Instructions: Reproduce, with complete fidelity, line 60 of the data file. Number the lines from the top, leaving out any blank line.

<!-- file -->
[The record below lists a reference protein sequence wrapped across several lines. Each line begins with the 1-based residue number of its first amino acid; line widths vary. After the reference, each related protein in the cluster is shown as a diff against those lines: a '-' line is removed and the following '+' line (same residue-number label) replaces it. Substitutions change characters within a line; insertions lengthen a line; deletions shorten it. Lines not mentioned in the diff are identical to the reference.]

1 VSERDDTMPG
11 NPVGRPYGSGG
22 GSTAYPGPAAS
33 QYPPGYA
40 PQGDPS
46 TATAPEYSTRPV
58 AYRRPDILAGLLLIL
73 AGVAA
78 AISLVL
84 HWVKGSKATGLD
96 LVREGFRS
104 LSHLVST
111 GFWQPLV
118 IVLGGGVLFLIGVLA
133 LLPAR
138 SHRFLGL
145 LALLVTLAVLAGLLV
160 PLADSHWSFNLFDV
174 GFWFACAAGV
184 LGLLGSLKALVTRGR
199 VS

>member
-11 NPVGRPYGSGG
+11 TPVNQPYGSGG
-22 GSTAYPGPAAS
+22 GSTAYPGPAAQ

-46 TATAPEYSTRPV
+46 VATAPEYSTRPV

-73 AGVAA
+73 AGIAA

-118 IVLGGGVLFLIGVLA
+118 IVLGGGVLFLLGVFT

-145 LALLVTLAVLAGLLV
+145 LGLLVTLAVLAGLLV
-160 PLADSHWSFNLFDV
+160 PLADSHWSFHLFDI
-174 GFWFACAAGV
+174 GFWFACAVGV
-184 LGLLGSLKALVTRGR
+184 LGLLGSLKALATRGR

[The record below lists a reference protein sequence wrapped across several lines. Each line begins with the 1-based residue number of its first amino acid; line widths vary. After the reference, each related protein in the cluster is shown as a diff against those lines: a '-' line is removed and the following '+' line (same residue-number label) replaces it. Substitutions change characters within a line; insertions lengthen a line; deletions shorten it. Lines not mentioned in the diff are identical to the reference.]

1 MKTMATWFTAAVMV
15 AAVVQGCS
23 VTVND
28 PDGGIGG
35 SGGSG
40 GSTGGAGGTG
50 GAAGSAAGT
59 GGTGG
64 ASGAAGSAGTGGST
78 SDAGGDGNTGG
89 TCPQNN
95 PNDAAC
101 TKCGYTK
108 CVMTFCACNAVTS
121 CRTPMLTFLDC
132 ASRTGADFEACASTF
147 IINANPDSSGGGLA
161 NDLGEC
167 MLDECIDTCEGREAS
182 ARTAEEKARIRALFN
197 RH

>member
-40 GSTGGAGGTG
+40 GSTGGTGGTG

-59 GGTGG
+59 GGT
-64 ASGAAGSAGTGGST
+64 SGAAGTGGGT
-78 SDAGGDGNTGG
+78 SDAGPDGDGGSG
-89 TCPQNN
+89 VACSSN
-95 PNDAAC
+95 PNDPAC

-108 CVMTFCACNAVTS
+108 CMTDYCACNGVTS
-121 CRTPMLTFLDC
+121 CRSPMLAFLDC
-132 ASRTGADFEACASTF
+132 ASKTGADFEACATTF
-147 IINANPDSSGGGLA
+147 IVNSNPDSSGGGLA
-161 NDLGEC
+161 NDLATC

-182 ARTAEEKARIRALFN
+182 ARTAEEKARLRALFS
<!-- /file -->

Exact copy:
161 NDLGEC